CHEF Brian Shalkoff sits behind a wooden bowl of spicy Mopani worms, proudly pointing to his contribution to a culinary revolution in the new South Africa.
``This is the future of South African cooking, unifying our food and cultures,'' he declares.
With the demise of apartheid in the historic April elections that brought Nelson Mandela to power, South African restaurants are increasingly exalting in traditional dishes long ignored by white chefs.
At the forefront is Mr. Shalkoff, who for nearly 30 years has presided over the trendsetting kitchens of Gramadoelas, the Johannesburg restaurant that defied the law to keep its doors open to blacks during apartheid and offered its diners tribal fare well before black pride became fashionable.
The popular up-market eatery, situated in the trendy Market Theatre cultural complex, is an indisputable leader among restaurants restoring dignity to traditional black dishes. `Hot pot' of cultures
``This is like a volcanic eruption of a new society. The time is ripe to break rank and marry the traditional with the Western. This is a hot pot of cultures in South Africa. Ways of preparing food are evolving along with the society,'' Shalkoff explains, reaching for a plate of creamed Zulu spinach.
Gramadoelas blends the diverse cultures of South Africa, which are finally learning to co-exist after years apart. The walls, decorated with brass pots and paintings of colonial landscapes, hark back to the 18th-century Dutch who settled in Cape Town. African masks and baskets lend a tribal touch.
The dishes include traditional heavy Afrikaner sweets and casseroles - Melktert Custard Tart, Bobotie Minced Spice Beef Casserole, Tomato Bredie Tomato and Lamb Stew, Sosati Beef Kebabs, and Corn Bread.
The pungent Cape Malay curries bear testimony to the influences of the spice trade. And then there are the local dishes, such as Malamogodu - boiled African black tripe - Ostrich Steak, Kudu (antelope), and, of course, the worms.
While the restaurant attracts tourists who are curious to sample exotica, increasingly South Africa's new black elite come seeking what they ate growing up.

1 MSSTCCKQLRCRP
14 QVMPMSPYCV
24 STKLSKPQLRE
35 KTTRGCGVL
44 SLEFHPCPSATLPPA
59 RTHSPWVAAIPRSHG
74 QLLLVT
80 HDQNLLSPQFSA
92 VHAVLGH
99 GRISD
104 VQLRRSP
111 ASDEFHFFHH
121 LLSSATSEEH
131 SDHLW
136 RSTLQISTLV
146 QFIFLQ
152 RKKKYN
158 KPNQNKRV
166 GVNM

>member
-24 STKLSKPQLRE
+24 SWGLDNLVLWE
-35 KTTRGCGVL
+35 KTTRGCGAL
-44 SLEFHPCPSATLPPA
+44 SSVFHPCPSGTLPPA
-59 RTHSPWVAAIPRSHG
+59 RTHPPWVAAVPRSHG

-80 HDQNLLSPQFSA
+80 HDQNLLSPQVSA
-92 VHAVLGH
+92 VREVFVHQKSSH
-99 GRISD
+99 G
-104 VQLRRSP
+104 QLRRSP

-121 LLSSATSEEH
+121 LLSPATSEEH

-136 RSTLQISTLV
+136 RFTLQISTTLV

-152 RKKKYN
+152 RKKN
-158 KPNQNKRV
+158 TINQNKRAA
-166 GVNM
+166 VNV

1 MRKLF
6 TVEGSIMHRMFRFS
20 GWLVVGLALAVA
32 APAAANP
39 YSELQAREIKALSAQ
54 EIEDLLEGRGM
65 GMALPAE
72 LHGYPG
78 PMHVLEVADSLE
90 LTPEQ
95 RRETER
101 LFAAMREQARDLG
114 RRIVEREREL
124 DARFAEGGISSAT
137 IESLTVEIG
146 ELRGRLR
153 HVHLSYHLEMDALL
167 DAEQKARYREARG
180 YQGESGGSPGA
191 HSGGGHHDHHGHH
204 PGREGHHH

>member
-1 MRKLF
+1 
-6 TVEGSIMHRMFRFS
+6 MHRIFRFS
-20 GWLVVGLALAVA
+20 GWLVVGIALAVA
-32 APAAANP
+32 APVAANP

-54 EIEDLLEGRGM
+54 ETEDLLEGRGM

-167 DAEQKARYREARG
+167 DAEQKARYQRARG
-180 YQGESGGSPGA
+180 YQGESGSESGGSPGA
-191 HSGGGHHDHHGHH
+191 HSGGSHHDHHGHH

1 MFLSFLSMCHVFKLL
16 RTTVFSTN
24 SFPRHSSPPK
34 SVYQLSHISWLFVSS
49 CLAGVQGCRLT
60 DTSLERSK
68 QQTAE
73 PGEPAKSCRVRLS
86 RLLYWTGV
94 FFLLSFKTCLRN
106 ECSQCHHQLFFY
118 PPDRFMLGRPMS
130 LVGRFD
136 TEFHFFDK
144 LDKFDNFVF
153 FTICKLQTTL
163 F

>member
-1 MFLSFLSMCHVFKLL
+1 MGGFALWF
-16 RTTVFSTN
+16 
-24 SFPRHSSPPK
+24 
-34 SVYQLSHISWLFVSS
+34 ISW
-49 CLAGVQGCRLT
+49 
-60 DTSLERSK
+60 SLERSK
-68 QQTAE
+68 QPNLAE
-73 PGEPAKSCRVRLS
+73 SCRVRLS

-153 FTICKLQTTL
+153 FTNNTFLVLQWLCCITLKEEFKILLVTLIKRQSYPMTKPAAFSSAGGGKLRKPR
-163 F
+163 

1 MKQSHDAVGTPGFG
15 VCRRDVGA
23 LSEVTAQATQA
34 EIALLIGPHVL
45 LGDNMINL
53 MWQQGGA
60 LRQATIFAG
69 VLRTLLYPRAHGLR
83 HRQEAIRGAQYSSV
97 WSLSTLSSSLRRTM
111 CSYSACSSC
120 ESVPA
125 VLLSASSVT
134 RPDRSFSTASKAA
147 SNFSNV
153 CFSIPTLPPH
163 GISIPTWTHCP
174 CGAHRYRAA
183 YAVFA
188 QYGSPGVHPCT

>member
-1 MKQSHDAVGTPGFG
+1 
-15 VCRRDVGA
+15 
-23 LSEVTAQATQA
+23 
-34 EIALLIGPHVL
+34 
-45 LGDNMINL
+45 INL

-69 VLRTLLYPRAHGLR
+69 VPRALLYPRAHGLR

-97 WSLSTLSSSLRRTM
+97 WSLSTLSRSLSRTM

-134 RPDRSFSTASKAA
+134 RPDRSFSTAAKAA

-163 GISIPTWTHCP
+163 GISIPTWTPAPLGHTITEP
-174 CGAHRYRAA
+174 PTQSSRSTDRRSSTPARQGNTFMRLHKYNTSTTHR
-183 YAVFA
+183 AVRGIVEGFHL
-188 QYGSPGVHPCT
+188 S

Shalkoff refines some dishes for the Western palate, boiling particularly pungent game extra long or adding piri-piri (red-pepper) chiles and garlic when salt alone normally suffices.
``We are getting more black clients, especially from the African National Congress. There is definitely a new pride in local cooking. It is a little voguish. The women turn out elegantly, with headdresses. They know what they are eating and are quick to tell you whether it is not right.'' Not for the squeamish
Shalkoff says the intrepid generally only sample the worm appetizer once. The leathery texture and strawlike taste are difficult for many to stomach, even with his attractive red sauce and parsley garnish.
He and his kitchen staff are still seeking a gourmet way to prepare what is for many impoverished blacks a protein-rich but not terribly glamorous food. ``Maybe deep-fried in batter with a garlic sauce,'' he says thoughtfully.
About 40 percent of his customers are black, versus only 5 percent before Mandela was released from prison in 1990 and apartheid began to die.
The guest book reads like a litany of foreign and local luminaries - jazz musician Hugh Masekela, British actor Ben Kingsley, and even Vice President Al Gore and Hillary Rodham Clinton, who dropped by for a meal while attending Mandela's inauguration. Kudos from Hillary
``Bravo!'' wrote Mrs. Clinton, who reportedly sampled everything exotic put before her.
Shalkoff has no formal training and picks up tips from sampling the dishes of many cultures. Two such dishes he plans to launch in the new year are Skop - braised sheep's head, and Umngqusho, a bean stew from the Xhosa ethnic group reputed to be Mandela's favorite dish.
Across the country, restaurants have long existed that offer game and Cape Malay-Dutch fare, notably Leipold's, whose buffet makes it one of Johannesburg's premier places to dine. But increasingly, small restaurants are cropping up in the style of Shalkoff's Gramadoelas, offering the dishes of the black majority.
Don Wilkinson, chef of the Durban Razzmatazz restaurant, argues that traditional cooking is too bland and peasantlike to stand alone.
Wilkinson's restaurant has won some of the country's top culinary awards over the past few years for its menu, which resembles a safari on a plate.
Mr. Wilkinson prefers to refine local delicacies - crocodile, wild duck, guinea fowl, zebra, springbok (gazelle), and a variety of antelope: reedbuck, gemsbok, impala, and kudu - with foreign touches, such as crocodile sausages with Camembert cheese or adding sun-dried tomatoes or Thai lemon grass to an antelope dish.
The house specialty is a French-style casserole of cane rat - a plump rodent related to the porcupine that lives in sugar- cane fields and is prized on Zulu tables.
``Many people will just boil whatever they can get, with salt only. We take pride in the local heritage and take it further, presenting traditional dishes in a modern style with foreign influences,'' Shalkoff says. ``You could say we are culinary pioneers.''